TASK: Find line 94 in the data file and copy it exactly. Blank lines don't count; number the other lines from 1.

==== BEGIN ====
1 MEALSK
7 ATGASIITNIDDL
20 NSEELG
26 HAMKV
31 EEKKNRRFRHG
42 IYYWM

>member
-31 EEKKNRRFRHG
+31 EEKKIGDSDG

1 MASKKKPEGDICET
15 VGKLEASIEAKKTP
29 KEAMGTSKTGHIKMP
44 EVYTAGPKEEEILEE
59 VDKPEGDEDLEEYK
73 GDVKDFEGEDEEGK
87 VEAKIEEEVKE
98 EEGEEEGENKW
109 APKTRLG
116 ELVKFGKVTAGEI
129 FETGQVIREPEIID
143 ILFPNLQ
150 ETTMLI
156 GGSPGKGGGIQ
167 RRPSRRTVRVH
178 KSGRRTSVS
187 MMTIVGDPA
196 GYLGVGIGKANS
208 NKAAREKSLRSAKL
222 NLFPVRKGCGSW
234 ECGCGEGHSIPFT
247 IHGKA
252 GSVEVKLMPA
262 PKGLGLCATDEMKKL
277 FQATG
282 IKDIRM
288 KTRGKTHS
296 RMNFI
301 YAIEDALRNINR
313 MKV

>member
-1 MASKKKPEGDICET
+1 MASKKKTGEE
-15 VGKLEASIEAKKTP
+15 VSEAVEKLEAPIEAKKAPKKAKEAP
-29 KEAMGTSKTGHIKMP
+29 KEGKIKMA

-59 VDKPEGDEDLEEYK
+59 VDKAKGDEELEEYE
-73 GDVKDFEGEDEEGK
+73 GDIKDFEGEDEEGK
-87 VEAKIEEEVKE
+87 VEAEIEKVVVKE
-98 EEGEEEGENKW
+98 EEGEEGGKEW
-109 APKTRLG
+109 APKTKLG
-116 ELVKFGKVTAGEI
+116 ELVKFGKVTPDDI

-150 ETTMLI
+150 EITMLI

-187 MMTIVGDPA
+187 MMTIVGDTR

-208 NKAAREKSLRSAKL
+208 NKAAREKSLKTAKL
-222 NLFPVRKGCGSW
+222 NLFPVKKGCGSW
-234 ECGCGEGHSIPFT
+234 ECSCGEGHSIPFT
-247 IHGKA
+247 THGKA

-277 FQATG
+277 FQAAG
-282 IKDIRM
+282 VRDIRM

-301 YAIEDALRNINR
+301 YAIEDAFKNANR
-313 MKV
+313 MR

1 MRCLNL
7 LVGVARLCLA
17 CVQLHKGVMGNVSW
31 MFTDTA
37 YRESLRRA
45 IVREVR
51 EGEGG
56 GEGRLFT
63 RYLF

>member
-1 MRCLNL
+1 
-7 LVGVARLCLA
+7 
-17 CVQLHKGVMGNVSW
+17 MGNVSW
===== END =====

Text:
+17 MGNVSW